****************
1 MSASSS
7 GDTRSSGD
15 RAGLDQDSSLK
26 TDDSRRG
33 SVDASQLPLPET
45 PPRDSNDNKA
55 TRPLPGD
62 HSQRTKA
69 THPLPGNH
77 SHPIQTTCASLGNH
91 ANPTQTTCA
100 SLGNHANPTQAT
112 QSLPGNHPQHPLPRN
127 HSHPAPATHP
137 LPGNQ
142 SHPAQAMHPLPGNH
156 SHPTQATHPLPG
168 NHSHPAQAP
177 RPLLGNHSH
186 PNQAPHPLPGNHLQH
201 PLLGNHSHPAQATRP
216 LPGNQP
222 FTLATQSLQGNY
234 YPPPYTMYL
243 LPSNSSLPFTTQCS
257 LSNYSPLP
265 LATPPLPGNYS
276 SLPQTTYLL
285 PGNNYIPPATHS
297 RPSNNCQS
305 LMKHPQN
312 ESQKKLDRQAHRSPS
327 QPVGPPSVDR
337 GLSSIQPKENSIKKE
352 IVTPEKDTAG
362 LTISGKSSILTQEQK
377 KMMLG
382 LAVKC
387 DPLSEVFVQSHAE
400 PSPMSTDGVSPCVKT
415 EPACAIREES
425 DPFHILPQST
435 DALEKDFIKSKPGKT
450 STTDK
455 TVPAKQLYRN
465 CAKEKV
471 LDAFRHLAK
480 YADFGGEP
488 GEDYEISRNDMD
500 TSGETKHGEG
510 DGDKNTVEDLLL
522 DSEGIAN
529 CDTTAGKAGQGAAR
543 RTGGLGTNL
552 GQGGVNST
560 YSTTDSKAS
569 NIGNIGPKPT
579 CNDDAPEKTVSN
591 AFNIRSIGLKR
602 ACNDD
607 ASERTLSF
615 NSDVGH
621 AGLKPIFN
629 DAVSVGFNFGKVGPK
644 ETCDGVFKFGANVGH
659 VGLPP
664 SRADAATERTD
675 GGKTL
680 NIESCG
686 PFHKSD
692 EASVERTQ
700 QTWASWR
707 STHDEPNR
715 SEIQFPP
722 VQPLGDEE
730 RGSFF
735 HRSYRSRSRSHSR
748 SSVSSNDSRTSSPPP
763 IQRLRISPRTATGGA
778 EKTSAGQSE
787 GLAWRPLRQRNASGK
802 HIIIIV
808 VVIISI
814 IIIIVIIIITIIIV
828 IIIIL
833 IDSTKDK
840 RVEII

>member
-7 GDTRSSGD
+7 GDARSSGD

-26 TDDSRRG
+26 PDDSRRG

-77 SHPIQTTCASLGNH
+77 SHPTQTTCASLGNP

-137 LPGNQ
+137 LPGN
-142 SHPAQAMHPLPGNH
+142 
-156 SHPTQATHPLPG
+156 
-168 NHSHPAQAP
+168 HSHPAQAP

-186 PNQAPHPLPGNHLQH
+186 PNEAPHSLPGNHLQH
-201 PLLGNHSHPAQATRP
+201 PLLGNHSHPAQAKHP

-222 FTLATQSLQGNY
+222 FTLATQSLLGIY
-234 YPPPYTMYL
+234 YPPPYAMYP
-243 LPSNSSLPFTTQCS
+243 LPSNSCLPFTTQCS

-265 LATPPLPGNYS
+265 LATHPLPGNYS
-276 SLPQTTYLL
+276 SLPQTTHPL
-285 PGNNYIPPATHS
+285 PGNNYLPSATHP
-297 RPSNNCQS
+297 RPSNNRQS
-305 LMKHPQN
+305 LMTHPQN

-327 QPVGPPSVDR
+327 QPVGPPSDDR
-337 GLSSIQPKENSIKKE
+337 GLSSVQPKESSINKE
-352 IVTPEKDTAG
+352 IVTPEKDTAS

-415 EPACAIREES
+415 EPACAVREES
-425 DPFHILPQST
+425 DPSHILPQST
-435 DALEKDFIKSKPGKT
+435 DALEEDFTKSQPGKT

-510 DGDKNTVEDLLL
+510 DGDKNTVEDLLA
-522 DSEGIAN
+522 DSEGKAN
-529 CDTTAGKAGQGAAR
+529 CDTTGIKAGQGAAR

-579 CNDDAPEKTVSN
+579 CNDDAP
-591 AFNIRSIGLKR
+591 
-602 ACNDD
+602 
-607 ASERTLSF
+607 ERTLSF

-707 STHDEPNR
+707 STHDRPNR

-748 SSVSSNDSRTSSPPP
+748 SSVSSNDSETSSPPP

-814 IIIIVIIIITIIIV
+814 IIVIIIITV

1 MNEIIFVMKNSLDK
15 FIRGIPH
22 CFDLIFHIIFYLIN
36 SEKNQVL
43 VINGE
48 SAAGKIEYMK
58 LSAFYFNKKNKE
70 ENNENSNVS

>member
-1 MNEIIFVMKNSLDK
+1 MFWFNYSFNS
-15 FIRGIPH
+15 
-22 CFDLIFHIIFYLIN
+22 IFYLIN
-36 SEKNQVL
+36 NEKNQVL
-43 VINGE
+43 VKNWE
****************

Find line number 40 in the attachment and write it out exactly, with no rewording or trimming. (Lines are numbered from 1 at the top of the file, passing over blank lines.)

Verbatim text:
400 PSPMSTDGVSPCVKT